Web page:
Pluto was the notorious god of the Underworld. His name derives from ploutos, 'wealth', with Liddell and Scott explaining, 'because corn, the wealth of early times, was sent from beneath the earth as his gift'.

However, there are other 'gifts' to be found below the ground apart from corn, and Pluto's wealth must surely have also included the precious metals that even in classical times were mined from below the earth. A more modern school of mythologists suggests that the god's name, like that of the Eumenides, was a euphemistic one for Hades, and that it was borrowed from Plutus.

The planet Pluto was discovered and named quite recently. The American astronomer Percival Lowell, who died in 1916, deduced that it must exist, and it was actually first discovered by another American astronomer, Clyde Tombaugh, in 1930. Several names were suggested for the newly found planet, with Pluto finally chosen by 11-year-old Venetia Burney of Oxford, England.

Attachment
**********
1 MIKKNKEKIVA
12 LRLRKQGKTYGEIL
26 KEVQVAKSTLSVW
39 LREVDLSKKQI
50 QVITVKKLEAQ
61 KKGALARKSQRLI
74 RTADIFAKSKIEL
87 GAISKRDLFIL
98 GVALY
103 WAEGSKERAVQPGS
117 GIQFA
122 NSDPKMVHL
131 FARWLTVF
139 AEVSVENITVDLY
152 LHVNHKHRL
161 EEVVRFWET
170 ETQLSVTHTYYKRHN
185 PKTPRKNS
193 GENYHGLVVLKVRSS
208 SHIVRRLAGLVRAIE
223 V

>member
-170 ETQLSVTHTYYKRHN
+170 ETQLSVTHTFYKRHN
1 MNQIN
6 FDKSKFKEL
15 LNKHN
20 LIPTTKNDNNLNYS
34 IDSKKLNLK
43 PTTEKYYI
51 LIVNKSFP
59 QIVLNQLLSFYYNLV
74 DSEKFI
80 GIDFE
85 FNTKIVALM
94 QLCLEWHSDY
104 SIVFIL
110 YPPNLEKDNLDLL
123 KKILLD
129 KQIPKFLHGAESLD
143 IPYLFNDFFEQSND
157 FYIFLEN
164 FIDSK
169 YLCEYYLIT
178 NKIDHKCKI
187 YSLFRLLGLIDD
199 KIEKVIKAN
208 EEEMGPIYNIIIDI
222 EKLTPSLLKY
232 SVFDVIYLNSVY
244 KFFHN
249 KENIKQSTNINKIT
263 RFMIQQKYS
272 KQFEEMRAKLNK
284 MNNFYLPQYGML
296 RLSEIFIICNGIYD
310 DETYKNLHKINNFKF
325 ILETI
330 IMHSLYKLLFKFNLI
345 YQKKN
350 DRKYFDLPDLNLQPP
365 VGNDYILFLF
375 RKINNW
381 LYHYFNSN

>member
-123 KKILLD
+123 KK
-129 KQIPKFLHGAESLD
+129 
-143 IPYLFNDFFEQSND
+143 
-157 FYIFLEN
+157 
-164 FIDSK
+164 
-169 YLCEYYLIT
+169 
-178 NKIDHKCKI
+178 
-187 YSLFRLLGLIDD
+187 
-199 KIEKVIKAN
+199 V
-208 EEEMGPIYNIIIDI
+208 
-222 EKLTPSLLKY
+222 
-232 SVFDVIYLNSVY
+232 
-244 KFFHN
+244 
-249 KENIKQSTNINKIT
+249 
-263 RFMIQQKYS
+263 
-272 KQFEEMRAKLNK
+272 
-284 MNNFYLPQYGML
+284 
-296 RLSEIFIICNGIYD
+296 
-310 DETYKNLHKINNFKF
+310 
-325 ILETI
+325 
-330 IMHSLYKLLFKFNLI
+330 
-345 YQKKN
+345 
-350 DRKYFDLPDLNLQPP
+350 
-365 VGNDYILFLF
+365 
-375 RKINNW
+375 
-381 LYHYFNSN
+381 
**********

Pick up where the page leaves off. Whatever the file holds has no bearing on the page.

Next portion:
It is a most suitable name, since Pluto was the brother of Poseidon (Neptune) and Zeus (Jupiter), and these two planets were already present in the line of planets that now numbered nine. Further more, Pluto is a fitting name for the planet that is the farthest from the sun and so in an 'eternal night' like that of the Underworld.

Finally, there is a nice tribute in the name to the astronomer who calculated its existence, since the first two letters of Pluto are also the initials of Percival Lowell! One wonders if the little girl who proposed the name was aware of all these happy parallels and coincidences.

The Romans borrowed the name from the Greeks both in its untranslated form and also as Dives ('riches') which was contracted to Dis (see this name). (There was also in fact a Titaness named Pluto who became the mother of Tantalus. Her name has the propitious 'riches' sense as well.)